Snorkeling is putting a mask on your face, a tube in your mouth (that’s the snorkel) and taking a look at the water surface. With your face down and not too deep, the snorkel pipe will be above the water, and you can breathe. Do it carefully, if you move your face sideways, you start breathing water, which is not comfortable! The ultimate guide to snorkeling can be found here.


More than half of Bonaire staying guests are non-divers. Most of them enjoy the beauty of the Marine Park snorkeling. Worldwide snorkelers outnumber divers by a wide margin. Bonaire snorkeling is great entertainment for all members of the family, no matter what age. Be sure to protect yourself against the sun by using a waterproof sunblock, especially on your shoulders and the back of your legs. A wetsuit is also very good sun protection. If you use a sunblock, please use it wisely. Thereby reducing the number of chemicals entering the water such as Oxybenzone. You can follow these steps to make sure you use the right sunblock:

Choose Oxybenzone free products
Prefer sunscreens based on Zinc oxide or Titanium dioxide (non-nano)
Avoid aerosol sprays
Wear protective clothing
Put on sunscreen at least 30 minutes before entering the water
Do not use a Sun Protection Factor (SPF) above 50
Check this website for a nature-friendly sunblock

Bonaire's snorkeling spots consist of narrow fringing coral reefs, which start at the shoreline and continue with a drop off slightly further out in the sea. Bonaire has one some of the most interesting depth variation for snorkelers, around the coastline you have very shallow waters with plenty of visibility perfect for snorkeling and easy access meaning like the diving you have all the freedom to snorkel at your own convenience without boat trips etc. However, if you swim out between 30 and 100 feet you will suddenly be out of the familiar shallows and come face to face with the unknown mysteries of the deep blue Caribbean sea, which creates a great contrast in your snorkeling experience.


What makes Bonaire one of the most attractive options for snorkeling in the Caribbean is visibility. Being one of the dry or arid islands in the Caribbean means it doesn't have plenty river run off from the island into the coastal sea, which also means that the coastal waters aren't murky with river sediment creating great visibility for snorkeling! Most of the snorkeling sites are situated on the west coast of Bonaire, as the east coast of the island gets hit directly by the winds making the waters more dangerous to enter. The west coast is sheltered from this and has more visibility due to the calmer waters.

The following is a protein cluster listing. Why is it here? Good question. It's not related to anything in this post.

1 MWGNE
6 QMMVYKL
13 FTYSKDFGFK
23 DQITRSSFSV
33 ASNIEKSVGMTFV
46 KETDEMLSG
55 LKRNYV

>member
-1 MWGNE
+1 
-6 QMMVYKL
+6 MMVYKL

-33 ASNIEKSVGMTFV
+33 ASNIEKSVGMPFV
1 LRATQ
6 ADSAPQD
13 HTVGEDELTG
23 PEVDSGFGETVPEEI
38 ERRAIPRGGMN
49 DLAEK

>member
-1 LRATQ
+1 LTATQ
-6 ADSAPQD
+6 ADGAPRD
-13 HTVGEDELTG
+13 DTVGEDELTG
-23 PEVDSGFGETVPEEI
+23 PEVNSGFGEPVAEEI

Underwater life in Bonaire's waters

With no less than 469 species of fish and 55 species of coral being documented as seen in the waters in Bonaire, there is truly a large spectum of underwater colors waiting to be seen in your snorkel. There is nothing in Bonaire's water that is dangerous, but be careful not to touch anything, because you may harm it. Stony Coral looks pretty sturdy, but in fact, it consists of thousands of delicate tiny animals. If you touch it, they'll die. And besides, although not dangerous, some of these critters can give you annoying stings.  

Bonaire is known for its pioneering role in the preservation of the marine environment. For over 30 years, the entire fringing reef system around Bonaire has been a national park, protected from the high water level to a depth of 200 feet/ 60 meters. The Bonaire National Marine Park protects it in different ways.

Marine tag Bonaire

All who want to legally be in the waters around Bonaire are required to obtain a Marine Park tag, valid for one calendar year. The cost of the tag for non-divers is US$10, and the proceeds help to support park management and services.

One of the most successful programs that Bonaire has to offer is the unique Bonaire Guided Snorkel. Ask for it in the dive shops. A number of sites have been chosen, representing a cross-section of Bonaire's reef life. Most of the sites are accessed from shore, while some involve short boat trips. Whichever suits you, they all begin with an informative presentation, providing an overview and introduction to that particular snorkel site. After the orientation, a trained guide leads the group on a guided snorkel, pointing out all sorts of marine life and behaviors.

Once your guide has taught you all about the species it is much more fun to snorkel on your own. Once you recognize a few, you will see other species that you did not notice before. 


Best snorkeling sites on Bonaire:

Klein Bonaire - No Name Beach - The little island off the west coast of Bonaire is called Klein Bonaire. It has a spectacular beach called No Name Beach. At the beach itself the bottom is sandy, but when you go South-East there is the best shallow area coral like Elkhorn- and all kinds of Blade Fire Corals. You stand a good chance of seeing Hawksbill Turtle here. There are also many other snorkel spots around Klein Bonaire that you can only access by boat that are worth exploring.

Bari Reef - This spot is great for fish, and when the winds are up it tends to have calm conditions.

A 1000 steps - The 1000 steps on the Northern tourist road is gorgeous but sometimes choppy. Go there on a windless day or go there early in the morning when the wind has not picked up yet. The terrace has big old Boulder Star Coral formations in the deeper part, and lots of Gorgonians too.

Andrea II - In the area of Sabadeco is another good one. Do be careful, there are a lot of thieves around there. There is a nice very shallow coral terrace there and you can swim around it to see tons of juvenile fish.